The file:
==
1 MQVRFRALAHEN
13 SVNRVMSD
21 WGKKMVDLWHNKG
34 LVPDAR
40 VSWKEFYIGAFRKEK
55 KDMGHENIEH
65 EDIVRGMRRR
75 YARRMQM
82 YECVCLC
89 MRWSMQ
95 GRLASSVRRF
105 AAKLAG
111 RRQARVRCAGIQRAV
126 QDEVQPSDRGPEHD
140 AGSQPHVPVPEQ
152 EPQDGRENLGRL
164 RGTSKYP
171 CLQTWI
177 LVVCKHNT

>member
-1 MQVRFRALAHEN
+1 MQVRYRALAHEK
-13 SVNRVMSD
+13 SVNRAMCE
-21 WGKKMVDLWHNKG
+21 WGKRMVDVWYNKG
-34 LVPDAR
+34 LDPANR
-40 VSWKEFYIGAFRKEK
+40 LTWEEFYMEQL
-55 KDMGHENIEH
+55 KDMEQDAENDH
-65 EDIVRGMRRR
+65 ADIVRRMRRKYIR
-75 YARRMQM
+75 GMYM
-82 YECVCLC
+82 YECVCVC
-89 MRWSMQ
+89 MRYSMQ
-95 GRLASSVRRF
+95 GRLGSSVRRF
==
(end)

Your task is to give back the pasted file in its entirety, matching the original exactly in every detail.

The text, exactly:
1 MQVRFRALAHEN
13 SVNRVMSD
21 WGKKMVDLWHNKG
34 LVPDAR
40 VSWKEFYIGAFRKEK
55 KDMGHENIEH
65 EDIVRGMRRR
75 YARRMQM
82 YECVCLC
89 MRWSMQ
95 GRLASSVRRF
105 AAKLAG
111 RRQARVRCAGIQRAV
126 QDEVQPSDRGPEHD
140 AGSQPHVPVPEQ
152 EPQDGRENLGRL
164 RGTSKYP
171 CLQTWI
177 LVVCKHNT

>member
-1 MQVRFRALAHEN
+1 MQVRYRALAHEK
-13 SVNRVMSD
+13 SVNRAMCE
-21 WGKKMVDLWHNKG
+21 WGKRMVDVWYNKG
-34 LVPDAR
+34 LDPANR
-40 VSWKEFYIGAFRKEK
+40 LTWEEFYMEQL
-55 KDMGHENIEH
+55 KDMEQDAENDH
-65 EDIVRGMRRR
+65 ADIVRRMRRKYIR
-75 YARRMQM
+75 GMYM
-82 YECVCLC
+82 YECVCVC
-89 MRWSMQ
+89 MRYSMQ
-95 GRLASSVRRF
+95 GRLGSSVRRF